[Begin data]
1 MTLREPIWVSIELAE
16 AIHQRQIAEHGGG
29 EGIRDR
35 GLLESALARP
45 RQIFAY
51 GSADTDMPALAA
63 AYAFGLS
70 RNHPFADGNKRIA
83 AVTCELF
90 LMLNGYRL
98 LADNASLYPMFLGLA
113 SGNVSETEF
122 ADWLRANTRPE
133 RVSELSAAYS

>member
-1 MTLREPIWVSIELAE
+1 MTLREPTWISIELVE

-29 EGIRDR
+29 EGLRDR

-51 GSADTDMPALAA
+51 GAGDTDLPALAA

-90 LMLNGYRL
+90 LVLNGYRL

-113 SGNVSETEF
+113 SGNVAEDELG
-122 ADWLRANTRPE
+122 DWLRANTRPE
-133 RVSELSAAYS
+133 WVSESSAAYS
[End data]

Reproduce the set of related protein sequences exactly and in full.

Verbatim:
1 MTLREPIWVSIELAE
16 AIHQRQIAEHGGG
29 EGIRDR
35 GLLESALARP
45 RQIFAY
51 GSADTDMPALAA
63 AYAFGLS
70 RNHPFADGNKRIA
83 AVTCELF
90 LMLNGYRL
98 LADNASLYPMFLGLA
113 SGNVSETEF
122 ADWLRANTRPE
133 RVSELSAAYS

>member
-1 MTLREPIWVSIELAE
+1 MTLREPTWISIELVE

-29 EGIRDR
+29 EGLRDR

-51 GSADTDMPALAA
+51 GAGDTDLPALAA

-90 LMLNGYRL
+90 LVLNGYRL

-113 SGNVSETEF
+113 SGNVAEDELG
-122 ADWLRANTRPE
+122 DWLRANTRPE
-133 RVSELSAAYS
+133 WVSESSAAYS